I made my own pizza again lest night. It’s not something I do on a regular basis but it’s not something novel either. Pizza is close to being a favourite – a status it achieved through almost a month exploring Italy about 7 years ago.
I decided to try something different last night – I turned to Jim Lahey’s – yep, the same one who invented No Knead Bread – for pizza advice. The results were stunning:
There were several things I learned from this recipe and it’s approach which challenged my past experiences making pizza:
- He does not use a pizza stone – a baking tray will do.
- No need for cornmeal or flour at the bottom of your cooking tray either, line it with olive oil.
- No rolling pins, no tossing. Hand stretch it in your pan.This created a few tears which were patched up – I worried these would cause the pizza to stick to the pan but that was a non issue with the oil.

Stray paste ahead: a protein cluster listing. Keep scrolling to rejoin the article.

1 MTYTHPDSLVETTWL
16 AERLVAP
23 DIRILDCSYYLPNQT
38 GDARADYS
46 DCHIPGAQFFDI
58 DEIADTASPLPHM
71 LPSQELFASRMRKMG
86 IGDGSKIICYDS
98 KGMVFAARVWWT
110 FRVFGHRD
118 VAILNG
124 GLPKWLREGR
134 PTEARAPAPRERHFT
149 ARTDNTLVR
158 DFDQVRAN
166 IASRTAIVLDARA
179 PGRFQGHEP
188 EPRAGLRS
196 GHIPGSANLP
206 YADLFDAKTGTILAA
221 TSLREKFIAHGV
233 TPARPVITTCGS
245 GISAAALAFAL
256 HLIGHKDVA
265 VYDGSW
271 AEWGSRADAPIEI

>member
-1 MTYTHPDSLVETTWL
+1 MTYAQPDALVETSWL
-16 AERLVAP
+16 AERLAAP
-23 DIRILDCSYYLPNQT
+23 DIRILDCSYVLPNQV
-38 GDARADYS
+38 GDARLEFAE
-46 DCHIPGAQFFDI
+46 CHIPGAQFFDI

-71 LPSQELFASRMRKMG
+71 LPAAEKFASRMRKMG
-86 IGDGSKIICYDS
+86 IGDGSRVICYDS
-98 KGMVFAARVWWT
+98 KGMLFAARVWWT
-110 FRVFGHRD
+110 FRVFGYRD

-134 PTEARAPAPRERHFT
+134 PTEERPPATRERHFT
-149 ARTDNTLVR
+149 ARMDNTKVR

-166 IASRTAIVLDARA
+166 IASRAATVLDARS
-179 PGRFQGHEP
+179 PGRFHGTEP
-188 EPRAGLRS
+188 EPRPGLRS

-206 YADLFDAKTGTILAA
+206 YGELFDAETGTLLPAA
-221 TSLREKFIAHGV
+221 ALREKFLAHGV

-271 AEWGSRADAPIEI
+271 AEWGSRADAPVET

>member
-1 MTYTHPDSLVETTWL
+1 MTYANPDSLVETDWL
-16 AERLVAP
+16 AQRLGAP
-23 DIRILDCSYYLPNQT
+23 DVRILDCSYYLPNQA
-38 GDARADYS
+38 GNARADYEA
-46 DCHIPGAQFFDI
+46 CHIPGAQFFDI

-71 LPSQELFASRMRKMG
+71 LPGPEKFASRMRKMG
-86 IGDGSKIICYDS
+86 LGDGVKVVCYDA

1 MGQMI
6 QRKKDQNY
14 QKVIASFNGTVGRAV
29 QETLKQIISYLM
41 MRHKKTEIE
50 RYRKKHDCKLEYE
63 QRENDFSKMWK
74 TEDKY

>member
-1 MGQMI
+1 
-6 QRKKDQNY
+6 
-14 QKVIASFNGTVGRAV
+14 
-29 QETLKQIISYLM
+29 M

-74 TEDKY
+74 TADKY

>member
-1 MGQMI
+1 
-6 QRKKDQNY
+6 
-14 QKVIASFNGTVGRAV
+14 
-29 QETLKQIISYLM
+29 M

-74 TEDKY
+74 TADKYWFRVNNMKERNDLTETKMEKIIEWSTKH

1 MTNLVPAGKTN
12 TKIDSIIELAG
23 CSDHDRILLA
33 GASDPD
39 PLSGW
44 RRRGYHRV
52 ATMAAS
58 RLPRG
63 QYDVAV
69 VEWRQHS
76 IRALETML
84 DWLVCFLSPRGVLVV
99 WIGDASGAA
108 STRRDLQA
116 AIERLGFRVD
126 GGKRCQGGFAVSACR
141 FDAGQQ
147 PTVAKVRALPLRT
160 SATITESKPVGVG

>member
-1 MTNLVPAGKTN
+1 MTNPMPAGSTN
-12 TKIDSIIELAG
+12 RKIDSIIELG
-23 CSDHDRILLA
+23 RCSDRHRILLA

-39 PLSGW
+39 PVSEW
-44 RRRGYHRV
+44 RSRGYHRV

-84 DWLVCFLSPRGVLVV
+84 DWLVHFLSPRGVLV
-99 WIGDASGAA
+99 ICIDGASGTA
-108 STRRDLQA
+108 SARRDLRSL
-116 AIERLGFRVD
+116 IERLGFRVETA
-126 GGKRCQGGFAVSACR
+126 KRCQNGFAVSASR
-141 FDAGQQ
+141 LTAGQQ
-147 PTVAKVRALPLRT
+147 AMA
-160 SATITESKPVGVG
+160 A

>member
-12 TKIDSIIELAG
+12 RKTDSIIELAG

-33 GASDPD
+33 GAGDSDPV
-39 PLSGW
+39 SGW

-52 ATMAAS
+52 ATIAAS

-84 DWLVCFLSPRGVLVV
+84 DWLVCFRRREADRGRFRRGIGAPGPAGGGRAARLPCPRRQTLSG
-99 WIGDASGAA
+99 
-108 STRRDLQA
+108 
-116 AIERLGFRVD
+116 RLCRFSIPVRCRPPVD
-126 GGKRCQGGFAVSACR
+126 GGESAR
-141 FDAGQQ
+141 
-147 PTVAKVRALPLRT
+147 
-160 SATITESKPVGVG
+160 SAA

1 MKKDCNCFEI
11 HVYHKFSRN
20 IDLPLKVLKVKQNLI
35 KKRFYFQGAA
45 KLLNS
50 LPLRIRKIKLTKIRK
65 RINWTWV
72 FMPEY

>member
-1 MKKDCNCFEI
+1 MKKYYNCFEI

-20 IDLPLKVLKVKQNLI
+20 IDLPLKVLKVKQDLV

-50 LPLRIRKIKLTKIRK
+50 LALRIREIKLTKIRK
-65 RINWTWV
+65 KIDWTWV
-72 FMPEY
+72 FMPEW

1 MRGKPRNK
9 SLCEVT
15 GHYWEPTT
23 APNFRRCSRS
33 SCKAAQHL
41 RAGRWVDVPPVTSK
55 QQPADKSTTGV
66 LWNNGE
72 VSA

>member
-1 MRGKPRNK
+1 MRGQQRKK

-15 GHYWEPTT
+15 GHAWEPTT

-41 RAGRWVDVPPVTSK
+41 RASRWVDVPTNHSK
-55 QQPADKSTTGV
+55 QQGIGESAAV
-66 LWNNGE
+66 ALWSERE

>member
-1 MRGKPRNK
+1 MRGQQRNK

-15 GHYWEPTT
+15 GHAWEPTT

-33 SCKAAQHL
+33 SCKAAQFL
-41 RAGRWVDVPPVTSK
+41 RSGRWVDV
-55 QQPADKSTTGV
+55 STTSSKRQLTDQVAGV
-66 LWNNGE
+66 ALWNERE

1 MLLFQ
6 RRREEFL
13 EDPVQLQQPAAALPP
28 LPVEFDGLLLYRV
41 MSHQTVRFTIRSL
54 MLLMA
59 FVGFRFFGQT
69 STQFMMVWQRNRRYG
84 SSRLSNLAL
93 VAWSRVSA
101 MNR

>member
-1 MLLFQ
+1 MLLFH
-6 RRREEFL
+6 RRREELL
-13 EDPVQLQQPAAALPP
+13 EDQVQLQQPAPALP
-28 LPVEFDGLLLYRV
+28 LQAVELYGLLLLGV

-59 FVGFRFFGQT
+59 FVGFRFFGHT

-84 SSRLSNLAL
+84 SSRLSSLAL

- The sauce is extremely liquid. In fact it is a can of plum tomatoes (14.5 ounces of tomatoes and 2/4 cup of the juice) and some olive oil. This flys in the face of commercial pizza “paste” and what I thought made sense. The liquid sauce keeps things moist and does not reduce to to the sweeter side of things.
- Avoid saucing the middle of your pizza. This I realized previously but this recipe took this to new heights. I “kissed” the middle with sauce and want heavy on the outside as it tends to cook first. Common sense but this had alluded me previously.
- Cook it hot and long. Hot I knew – but I did not expect my Pizza to survive at 500 degrees for almost 30 minutes. The instructions were to wait for the edges to pull back from the pan and become slightly charred. I thought this effect was only produced in a pizza oven.
The crust was thin and crispy on the outside as it gave way to a wonderfully soft and chewy crust in the middle.
Any tricks out there from other pizza lovers? We’d love to hear them.